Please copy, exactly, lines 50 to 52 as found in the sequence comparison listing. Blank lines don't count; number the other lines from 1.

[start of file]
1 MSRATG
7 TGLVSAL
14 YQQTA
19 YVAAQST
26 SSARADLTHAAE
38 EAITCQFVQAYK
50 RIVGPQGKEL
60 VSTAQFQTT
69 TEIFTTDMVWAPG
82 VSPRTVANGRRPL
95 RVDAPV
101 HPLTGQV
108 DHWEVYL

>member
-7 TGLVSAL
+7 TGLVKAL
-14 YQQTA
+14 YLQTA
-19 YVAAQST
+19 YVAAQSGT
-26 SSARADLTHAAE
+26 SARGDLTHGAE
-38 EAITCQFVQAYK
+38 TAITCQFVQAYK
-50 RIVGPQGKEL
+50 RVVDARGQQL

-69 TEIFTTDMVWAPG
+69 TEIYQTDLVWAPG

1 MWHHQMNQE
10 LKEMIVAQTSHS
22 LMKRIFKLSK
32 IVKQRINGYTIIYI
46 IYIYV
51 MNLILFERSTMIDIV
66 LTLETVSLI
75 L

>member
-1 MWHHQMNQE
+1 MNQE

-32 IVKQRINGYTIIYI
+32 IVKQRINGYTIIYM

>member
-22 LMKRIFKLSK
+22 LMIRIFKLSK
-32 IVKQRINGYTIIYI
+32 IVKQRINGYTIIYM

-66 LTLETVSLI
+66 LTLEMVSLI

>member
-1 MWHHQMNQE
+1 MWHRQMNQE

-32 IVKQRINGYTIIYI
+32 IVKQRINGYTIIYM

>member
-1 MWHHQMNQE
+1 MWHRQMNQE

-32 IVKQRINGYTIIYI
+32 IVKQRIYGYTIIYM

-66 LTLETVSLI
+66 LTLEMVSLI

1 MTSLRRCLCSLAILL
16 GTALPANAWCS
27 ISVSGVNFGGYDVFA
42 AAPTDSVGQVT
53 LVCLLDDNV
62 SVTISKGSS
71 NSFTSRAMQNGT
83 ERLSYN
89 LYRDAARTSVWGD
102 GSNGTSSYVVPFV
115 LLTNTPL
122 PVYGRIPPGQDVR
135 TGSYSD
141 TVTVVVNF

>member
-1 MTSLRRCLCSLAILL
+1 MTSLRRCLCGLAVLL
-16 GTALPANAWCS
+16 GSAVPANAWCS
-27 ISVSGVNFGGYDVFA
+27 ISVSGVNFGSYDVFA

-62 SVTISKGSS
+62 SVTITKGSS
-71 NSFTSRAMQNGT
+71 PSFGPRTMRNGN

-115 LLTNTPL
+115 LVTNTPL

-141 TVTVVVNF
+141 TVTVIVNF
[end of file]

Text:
-1 MWHHQMNQE
+1 MWHRQMNQE

-32 IVKQRINGYTIIYI